This book tells the stories of two times and two places. It bounces between the journals of Shea Penbrook's distant relative from Georgia in 1849 to Shea's story, which unfolds in Oregon and Georgia in 1949.
The author does a great job highlighting each character's voice and making them distinct. There is no confusion about who's talking or which time period the book is in on any particular page. I had concerns that it could become confusing to jump back and forth, but it didn't bother me at all.
In addition, the settings were described vividly so I could see the rooms and the different locations. The book was a pleasant read that I enjoyed. It allowed me to step back into different time periods and forget about my life as I became involved in Shea's efforts to find a meaning for her life.
awesome Mar 27, 2007
As Batemaan's characters fight for what is rightfully theirs against slavery and a century's worth of racism, they learn valuable lessons in endurance, compassion, and God's sovereignty; at last, discovering freedom of the body and soul. Once again, Bateman has filled each page with characters possessing a depth of emotion rarely seen in fiction. Unafraid to delve into the sensitive issue of racism, she reminds the reader of a person's true value which is found beyond the skin--the soul. The freedom of which can only be found in Christ. Without mounting a soapbox, Bateman delicately points out that even those possessing a saving knowledge of Christ can find themselves enslaved by pride, guilt, and an ugly past. An engrossing conclusion to "The Color of the Soul", you will not want to skim a single paragraph. A skillful balance of drama, tension, and love, each chapter is better than the last. You will not be disappointed.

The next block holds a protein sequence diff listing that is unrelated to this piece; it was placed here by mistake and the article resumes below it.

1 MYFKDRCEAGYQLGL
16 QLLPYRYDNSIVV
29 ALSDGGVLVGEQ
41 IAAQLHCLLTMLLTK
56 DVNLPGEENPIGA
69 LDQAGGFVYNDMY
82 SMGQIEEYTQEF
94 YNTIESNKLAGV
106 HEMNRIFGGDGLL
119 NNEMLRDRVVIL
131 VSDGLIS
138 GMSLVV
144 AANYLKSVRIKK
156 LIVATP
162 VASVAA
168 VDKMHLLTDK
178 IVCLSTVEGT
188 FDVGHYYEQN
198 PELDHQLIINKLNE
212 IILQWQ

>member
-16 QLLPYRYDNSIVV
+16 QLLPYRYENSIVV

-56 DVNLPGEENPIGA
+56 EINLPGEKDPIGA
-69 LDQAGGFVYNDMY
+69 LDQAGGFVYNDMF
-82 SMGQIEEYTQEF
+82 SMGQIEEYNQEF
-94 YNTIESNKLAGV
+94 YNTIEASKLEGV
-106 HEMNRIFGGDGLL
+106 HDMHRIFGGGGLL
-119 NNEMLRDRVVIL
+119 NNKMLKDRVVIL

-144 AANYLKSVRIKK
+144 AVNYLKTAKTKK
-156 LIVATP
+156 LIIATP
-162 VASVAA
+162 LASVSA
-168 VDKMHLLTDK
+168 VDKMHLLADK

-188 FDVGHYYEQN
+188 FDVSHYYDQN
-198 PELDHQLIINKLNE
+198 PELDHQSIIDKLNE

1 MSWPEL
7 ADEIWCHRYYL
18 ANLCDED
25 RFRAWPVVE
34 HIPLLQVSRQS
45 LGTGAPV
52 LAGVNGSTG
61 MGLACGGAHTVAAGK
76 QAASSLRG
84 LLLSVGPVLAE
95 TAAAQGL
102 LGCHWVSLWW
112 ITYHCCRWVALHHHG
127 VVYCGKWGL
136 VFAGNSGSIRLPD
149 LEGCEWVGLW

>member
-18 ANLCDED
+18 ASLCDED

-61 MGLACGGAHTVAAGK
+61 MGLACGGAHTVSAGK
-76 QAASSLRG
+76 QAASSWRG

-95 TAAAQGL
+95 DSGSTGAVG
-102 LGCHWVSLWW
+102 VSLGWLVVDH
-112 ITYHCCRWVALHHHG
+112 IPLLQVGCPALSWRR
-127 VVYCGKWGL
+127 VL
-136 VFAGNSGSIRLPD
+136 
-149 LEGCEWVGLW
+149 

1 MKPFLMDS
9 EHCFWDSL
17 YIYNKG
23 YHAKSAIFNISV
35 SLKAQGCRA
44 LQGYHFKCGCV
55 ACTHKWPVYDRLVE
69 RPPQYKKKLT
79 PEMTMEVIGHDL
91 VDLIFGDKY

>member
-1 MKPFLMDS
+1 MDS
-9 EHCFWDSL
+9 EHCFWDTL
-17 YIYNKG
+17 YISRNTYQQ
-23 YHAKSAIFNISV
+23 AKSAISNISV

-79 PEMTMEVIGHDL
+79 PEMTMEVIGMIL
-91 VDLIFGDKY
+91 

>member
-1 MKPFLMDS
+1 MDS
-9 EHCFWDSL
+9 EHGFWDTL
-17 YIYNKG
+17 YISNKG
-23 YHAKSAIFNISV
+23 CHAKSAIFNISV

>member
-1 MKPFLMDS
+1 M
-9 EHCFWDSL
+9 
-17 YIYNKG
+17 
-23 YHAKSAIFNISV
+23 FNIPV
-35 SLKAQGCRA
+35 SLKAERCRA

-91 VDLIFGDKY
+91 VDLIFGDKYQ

Colorful Eye-Opener! Jan 23, 2007